Police on Tuesday killed the leader of an al-Qaida-inspired Islamic militant group wanted for the terrorist attacks that killed 21 people in a Sinai beach resort town last month, officials said.
Nasser Khamis el-Mallahi, head of Egypt’s Monotheism and Jihad, was shot dead and an accomplice was captured in a battle with police in an olive grove, said Lt. Gen. Essam el-Sheik, commander of the North Sinai security police.
“This is a major blow to the terrorist group,” el-Sheik said.
The Interior Ministry congratulated the police in a statement that described el-Mallahi as “the mastermind and leader of the group that carried out the Dahab and el-Gorah explosions,” the semi-official Middle East News Agency reported.
Three bombs exploded almost simultaneously in the Red Sea resort of Dahab on April 24, killing 21 people. Two days later, suicide bombers attacked vehicles of the Egyptian police and an international peacekeeping force in el-Gorah, in the north Sinai, killing only themselves.
El-Mallahi, a 30-year-old father of three, led a group that also had been accused of carrying out attacks that killed 34 people in the Sinai resorts of Taba and Ras Shitan in October 2004 and one in Sharm el-Sheik that killed 64 people in July 2005.
Warning from Israel
The killing of el-Mallahi came a day after Israel warned its citizens to stay away from the Sinai Peninsula, a popular destination, because of an “increased threat of kidnapping of Israeli citizens on the Sinai coast.”
El-Sheik said security forces surrounded the grove south of El-Arish, a Mediterranean coastal city near the border with the Gaza Strip, after receiving a tip that el-Mallahi and his accomplice were hiding there. Bedouin scouts also had reported that the two suspects’ tracks led into the grove.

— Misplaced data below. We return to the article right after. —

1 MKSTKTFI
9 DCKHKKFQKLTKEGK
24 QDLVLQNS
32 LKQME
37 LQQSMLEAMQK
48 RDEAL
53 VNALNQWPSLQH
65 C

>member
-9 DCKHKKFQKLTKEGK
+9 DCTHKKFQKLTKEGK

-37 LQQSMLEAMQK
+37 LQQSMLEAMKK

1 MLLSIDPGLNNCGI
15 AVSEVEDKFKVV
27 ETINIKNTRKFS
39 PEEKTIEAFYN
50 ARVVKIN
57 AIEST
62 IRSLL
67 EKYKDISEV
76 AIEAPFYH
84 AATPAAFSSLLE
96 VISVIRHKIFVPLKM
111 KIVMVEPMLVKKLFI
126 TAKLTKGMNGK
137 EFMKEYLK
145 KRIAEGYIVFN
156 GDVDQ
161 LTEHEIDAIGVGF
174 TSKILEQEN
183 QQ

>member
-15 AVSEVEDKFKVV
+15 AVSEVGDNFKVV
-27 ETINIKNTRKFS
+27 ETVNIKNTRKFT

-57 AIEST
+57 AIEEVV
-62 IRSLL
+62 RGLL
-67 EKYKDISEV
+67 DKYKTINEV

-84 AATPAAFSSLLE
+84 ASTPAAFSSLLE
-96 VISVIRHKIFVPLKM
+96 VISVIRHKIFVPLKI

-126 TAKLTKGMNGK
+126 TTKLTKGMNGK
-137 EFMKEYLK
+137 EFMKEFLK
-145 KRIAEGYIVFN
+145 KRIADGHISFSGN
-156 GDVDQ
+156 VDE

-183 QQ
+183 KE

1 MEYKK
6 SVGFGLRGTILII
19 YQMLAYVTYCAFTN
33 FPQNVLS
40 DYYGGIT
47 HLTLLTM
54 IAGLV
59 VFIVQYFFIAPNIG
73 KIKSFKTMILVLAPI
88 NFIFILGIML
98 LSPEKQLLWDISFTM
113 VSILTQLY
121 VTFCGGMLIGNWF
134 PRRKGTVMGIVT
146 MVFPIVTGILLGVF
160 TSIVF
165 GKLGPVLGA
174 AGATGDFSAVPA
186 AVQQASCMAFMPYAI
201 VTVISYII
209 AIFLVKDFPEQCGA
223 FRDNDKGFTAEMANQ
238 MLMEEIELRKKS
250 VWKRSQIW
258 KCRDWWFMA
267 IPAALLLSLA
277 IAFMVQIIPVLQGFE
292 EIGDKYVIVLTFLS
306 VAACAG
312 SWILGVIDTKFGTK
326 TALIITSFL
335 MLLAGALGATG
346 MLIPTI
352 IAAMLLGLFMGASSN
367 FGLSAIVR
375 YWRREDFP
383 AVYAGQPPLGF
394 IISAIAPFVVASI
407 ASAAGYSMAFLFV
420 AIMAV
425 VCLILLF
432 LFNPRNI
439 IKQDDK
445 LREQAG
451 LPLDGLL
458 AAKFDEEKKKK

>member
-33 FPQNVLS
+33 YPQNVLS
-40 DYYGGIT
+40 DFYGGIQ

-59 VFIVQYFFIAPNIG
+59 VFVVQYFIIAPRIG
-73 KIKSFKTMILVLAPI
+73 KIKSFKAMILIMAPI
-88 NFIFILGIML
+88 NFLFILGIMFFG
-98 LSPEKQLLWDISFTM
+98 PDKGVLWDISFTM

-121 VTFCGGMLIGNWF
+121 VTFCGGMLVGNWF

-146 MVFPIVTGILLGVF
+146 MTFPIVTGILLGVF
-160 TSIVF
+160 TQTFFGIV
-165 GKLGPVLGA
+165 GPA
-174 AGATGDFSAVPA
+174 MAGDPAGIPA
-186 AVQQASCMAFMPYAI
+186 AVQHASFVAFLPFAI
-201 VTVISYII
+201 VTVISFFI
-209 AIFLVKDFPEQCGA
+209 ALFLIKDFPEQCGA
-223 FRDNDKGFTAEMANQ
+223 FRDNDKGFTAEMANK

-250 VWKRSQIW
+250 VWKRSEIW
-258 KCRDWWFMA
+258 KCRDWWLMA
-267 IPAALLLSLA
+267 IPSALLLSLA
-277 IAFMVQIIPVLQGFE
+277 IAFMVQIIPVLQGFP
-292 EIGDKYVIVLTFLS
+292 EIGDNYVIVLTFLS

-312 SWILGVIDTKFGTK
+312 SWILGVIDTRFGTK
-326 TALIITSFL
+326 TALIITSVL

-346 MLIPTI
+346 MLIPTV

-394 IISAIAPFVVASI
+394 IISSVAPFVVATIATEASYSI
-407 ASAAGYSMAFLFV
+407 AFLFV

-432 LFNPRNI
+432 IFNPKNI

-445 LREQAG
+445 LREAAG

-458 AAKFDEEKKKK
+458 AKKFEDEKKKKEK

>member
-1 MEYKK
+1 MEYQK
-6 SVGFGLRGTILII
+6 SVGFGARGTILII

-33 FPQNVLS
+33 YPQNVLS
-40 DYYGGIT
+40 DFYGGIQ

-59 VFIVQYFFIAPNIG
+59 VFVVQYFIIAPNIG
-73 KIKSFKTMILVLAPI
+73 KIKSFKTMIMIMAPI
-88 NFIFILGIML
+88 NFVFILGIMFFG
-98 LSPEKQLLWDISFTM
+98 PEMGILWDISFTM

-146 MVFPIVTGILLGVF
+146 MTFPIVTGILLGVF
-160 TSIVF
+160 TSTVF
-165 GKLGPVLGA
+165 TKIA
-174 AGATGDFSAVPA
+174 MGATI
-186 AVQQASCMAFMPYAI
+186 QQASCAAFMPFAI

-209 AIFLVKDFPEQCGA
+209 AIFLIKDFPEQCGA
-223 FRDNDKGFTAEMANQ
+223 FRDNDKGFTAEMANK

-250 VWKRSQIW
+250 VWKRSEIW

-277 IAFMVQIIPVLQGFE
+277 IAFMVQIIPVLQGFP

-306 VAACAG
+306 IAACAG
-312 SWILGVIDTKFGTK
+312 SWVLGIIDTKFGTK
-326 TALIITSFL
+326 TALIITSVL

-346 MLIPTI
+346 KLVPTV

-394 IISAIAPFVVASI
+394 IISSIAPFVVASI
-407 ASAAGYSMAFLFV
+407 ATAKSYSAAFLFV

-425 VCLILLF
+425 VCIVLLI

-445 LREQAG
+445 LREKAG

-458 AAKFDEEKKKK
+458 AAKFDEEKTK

The battle lasted a little over 30 minutes. El-Sheik said the accomplice, Mohammed Abdullah Abu Grair, was captured after running out of ammunition. He was not wounded.
Police found automatic rifles and hand grenades that failed to detonate.
Hundreds of security officers celebrated in front of security police headquarters, chanting “Allahu Akbar!” or “God is Great!”
Egyptian authorities, apparently concerned about damaging the vital tourism industry, which earned $6.4 billion last year, have said the Sinai attacks were the work of local groups with no ties to outside terrorist organizations.
But foreign experts say the various terrorist groups operating around the Islamic world under the name Monotheism and Jihad are likely to have links to the international al-Qaida network.
The precise nature of the links is not clear.
The leader of the Iraqi version of Monotheism and Jihad, Abu Musab al-Zarqawi, changed the name of his group to al-Qaida in Iraq after swearing allegiance to Osama bin Laden. However, he is not believed to carry out attacks on the specific orders of bin Laden. The same is believed to be the case with other, less well-known groups, such as Monotheism and Jihad in Egypt.